Part of an ongoing series on how to use supplement and behavior-based plans to treat common maladies. To read the detailed supplement plans, order supplements, or download the patient resource sheets, go here to create a free patient account at Fullscript by entering your name and email address: Dr. Mark McDonald’s Fullscript dispensary

As a psychiatrist, I often find depression difficult to treat. For many patients, depression is not a temporary state but a chronic or recurring one and often poorly responsive to medication. It’s not uncommon for patients to come to me after having tried two, three, or four different anti-depressant drugs, none offering significant lasting relief. And sadly, the number one cause of suicide is untreated depression.

I began offering my depressed patients a different approach several years ago, one that includes supplementation as a primary treatment component. Now, a recent UC San Diego study published in Nature confirms nutritional deficiencies are linked to treatment-resistant depression and suicidal thoughts, lending further support to my recommendation to consider including vitamins in any treatment plan for depression.

The authors found that patients suffering from major depressive disorder showed nutritional deficiencies in their blood: low levels of the antioxidants CoQ10 and lutein, as well as carnitine and folate (vitamin B9). Recently, I wrote about the connection between vitamin B12 and depression in my article “Depression, Dementia, and Vitamin B12.” I explained that what you eat may determine how you feel. Many of these vitamins can only be found in animal products, which explains why vegetarians and vegans suffer from higher rates of depression and dementia than the rest of the population that eats a healthy, complete, and balanced diet.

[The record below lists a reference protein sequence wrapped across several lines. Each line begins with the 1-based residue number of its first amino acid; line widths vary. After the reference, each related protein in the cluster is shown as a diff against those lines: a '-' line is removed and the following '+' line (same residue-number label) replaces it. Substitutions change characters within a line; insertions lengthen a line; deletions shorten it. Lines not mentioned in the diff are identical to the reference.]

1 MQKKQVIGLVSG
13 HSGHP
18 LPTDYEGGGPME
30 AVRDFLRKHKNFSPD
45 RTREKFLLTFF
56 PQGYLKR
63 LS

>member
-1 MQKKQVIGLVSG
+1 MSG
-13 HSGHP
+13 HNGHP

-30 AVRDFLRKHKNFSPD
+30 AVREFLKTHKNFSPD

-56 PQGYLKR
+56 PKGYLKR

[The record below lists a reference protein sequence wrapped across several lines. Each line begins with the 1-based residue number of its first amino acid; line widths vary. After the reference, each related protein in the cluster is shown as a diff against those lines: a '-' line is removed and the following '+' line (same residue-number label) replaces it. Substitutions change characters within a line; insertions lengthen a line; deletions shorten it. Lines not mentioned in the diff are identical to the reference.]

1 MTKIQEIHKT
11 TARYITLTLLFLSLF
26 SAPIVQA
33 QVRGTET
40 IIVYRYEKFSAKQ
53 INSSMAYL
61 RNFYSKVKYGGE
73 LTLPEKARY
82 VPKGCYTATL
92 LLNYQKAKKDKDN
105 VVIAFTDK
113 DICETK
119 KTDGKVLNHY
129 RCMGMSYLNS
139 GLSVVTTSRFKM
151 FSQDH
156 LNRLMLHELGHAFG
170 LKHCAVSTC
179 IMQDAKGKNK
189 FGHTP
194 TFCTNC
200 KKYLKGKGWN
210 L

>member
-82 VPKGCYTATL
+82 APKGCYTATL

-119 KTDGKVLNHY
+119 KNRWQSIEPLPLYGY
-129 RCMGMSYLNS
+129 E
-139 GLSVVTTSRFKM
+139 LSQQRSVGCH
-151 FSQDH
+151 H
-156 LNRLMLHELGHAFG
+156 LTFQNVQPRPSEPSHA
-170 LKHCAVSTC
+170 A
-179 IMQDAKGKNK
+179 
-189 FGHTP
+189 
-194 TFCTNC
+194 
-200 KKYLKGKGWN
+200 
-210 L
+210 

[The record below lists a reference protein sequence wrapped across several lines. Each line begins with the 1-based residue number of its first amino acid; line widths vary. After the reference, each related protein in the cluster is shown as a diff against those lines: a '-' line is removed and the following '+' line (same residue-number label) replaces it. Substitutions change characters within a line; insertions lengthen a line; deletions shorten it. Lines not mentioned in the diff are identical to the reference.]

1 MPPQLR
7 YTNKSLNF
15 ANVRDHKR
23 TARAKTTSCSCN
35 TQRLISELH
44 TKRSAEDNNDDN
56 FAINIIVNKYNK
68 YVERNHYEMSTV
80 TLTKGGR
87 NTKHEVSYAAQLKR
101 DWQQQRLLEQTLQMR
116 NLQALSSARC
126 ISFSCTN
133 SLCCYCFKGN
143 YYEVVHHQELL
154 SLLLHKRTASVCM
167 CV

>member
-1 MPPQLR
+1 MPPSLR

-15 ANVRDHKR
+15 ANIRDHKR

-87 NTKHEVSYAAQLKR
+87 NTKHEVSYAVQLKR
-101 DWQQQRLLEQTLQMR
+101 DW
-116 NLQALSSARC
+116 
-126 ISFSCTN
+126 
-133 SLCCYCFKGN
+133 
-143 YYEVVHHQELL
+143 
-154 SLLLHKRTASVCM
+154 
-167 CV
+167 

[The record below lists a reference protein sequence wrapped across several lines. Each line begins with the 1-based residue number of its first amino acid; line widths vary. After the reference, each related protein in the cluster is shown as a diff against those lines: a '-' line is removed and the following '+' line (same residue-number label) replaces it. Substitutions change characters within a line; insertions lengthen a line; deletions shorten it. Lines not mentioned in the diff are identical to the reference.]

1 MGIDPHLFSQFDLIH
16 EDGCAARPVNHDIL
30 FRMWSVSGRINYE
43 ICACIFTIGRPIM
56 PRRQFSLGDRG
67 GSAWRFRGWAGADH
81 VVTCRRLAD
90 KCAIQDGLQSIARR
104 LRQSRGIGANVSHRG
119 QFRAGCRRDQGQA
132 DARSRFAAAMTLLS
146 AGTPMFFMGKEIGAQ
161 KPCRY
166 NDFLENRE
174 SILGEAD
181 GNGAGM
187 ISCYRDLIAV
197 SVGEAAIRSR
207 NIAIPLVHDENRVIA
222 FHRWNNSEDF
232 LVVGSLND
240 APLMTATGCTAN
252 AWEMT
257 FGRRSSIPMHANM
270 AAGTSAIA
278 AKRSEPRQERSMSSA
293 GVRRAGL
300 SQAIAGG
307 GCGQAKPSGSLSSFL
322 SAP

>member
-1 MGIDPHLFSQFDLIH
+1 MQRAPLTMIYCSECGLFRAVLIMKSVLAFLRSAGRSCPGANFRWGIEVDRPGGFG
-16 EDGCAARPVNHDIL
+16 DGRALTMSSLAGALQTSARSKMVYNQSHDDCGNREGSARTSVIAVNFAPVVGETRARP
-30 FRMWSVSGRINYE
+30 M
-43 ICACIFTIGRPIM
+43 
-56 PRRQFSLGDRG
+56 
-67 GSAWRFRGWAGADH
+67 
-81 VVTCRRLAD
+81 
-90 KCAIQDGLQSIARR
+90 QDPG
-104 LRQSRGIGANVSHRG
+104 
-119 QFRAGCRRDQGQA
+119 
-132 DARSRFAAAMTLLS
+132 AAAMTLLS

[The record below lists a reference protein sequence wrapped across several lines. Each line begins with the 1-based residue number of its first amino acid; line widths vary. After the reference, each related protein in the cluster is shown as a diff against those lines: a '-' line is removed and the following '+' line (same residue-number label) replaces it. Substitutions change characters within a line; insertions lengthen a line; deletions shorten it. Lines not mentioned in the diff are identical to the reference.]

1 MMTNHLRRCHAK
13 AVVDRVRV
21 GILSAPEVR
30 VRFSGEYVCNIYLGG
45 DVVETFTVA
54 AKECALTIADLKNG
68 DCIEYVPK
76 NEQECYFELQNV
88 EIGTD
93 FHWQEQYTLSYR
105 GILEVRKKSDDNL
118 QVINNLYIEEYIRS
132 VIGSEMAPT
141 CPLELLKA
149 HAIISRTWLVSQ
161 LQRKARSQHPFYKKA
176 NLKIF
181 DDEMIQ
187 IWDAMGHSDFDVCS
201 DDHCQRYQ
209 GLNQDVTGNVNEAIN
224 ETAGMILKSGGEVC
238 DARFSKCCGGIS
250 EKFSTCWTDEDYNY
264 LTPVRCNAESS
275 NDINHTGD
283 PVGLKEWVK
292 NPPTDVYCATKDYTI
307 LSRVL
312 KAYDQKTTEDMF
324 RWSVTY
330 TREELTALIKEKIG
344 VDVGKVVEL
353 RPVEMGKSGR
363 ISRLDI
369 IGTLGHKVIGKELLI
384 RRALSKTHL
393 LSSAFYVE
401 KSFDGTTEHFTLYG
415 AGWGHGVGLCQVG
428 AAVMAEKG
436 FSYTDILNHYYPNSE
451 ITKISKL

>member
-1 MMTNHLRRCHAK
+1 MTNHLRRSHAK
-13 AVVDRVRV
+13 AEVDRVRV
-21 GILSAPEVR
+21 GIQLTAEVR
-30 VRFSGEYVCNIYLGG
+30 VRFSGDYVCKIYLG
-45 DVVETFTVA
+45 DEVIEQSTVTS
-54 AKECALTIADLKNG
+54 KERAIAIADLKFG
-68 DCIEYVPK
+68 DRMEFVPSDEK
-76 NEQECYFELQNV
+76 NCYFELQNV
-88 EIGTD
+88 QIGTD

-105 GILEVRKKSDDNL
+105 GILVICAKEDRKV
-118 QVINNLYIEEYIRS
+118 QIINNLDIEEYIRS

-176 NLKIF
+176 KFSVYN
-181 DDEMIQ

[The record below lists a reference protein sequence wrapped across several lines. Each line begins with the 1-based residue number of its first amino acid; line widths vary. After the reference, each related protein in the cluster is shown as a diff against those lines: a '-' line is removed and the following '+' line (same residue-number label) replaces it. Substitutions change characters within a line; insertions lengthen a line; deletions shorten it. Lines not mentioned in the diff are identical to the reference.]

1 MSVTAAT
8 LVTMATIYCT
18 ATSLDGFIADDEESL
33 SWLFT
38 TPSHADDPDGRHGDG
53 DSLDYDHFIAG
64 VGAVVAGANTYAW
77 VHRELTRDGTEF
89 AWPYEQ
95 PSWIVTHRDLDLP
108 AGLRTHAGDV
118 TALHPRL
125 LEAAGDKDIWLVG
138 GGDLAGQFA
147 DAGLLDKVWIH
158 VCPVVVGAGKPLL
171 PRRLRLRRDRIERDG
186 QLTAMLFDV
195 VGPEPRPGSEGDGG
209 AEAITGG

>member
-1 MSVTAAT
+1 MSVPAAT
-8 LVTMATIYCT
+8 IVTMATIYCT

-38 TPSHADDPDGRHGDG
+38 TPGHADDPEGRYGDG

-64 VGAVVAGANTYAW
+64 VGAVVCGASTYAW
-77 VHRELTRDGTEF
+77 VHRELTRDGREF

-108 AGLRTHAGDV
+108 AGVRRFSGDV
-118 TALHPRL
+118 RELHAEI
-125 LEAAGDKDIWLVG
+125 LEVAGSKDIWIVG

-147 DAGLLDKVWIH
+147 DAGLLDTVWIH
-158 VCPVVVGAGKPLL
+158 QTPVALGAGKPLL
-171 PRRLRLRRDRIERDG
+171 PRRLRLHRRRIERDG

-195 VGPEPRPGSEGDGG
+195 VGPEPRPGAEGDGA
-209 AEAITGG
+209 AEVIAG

The most straightforward solution to nutrient deficiencies is to improve your diet. Eating more meat, milk, and eggs can solve the deficiencies listed above.

Another solution is to take advantage of supplements like CoQ10 and B vitamins. I highly recommend beef liver supplements, which are replete with B vitamins as well as essential minerals like copper, selenium, and zinc. As they come in a highly bioavailable form, everything in the supplement is readily digested and incorporated into the body, unlike single vitamins manufactured in labs. To make things easy, I’ve curated a plan with several recommendations, available at my Fullscript dispensary.

Below is a link to my depression plan for nutrient deficiency I provide my patients. I am now sharing it with my Substack subscribers. To access the plan, you must first create a free patient account at Fullscript by entering your name and email address: Dr. Mark McDonald’s Fullscript dispensary Watch a one-minute video on how to create an account here.